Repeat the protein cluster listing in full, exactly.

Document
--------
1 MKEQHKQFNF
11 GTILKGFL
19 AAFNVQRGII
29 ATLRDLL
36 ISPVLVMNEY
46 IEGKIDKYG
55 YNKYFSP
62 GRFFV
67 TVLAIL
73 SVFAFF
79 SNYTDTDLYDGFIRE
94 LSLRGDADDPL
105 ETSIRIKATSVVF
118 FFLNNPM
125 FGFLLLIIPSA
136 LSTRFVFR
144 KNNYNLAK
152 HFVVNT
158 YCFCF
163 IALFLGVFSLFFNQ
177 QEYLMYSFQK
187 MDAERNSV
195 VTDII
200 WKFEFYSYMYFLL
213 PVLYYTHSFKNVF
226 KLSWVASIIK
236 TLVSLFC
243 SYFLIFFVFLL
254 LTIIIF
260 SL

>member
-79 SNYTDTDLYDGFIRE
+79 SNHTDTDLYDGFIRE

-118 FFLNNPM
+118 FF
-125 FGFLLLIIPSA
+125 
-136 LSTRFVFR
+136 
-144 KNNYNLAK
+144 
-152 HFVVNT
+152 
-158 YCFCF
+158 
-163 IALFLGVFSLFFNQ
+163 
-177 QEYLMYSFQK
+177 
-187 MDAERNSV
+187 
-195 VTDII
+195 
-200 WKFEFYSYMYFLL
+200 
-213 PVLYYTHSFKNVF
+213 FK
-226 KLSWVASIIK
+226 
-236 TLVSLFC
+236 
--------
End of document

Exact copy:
1 MKEQHKQFNF
11 GTILKGFL
19 AAFNVQRGII
29 ATLRDLL
36 ISPVLVMNEY
46 IEGKIDKYG
55 YNKYFSP
62 GRFFV
67 TVLAIL
73 SVFAFF
79 SNYTDTDLYDGFIRE
94 LSLRGDADDPL
105 ETSIRIKATSVVF
118 FFLNNPM
125 FGFLLLIIPSA
136 LSTRFVFR
144 KNNYNLAK
152 HFVVNT
158 YCFCF
163 IALFLGVFSLFFNQ
177 QEYLMYSFQK
187 MDAERNSV
195 VTDII
200 WKFEFYSYMYFLL
213 PVLYYTHSFKNVF
226 KLSWVASIIK
236 TLVSLFC
243 SYFLIFFVFLL
254 LTIIIF
260 SL

>member
-79 SNYTDTDLYDGFIRE
+79 SNHTDTDLYDGFIRE

-118 FFLNNPM
+118 FF
-125 FGFLLLIIPSA
+125 
-136 LSTRFVFR
+136 
-144 KNNYNLAK
+144 
-152 HFVVNT
+152 
-158 YCFCF
+158 
-163 IALFLGVFSLFFNQ
+163 
-177 QEYLMYSFQK
+177 
-187 MDAERNSV
+187 
-195 VTDII
+195 
-200 WKFEFYSYMYFLL
+200 
-213 PVLYYTHSFKNVF
+213 FK
-226 KLSWVASIIK
+226 
-236 TLVSLFC
+236 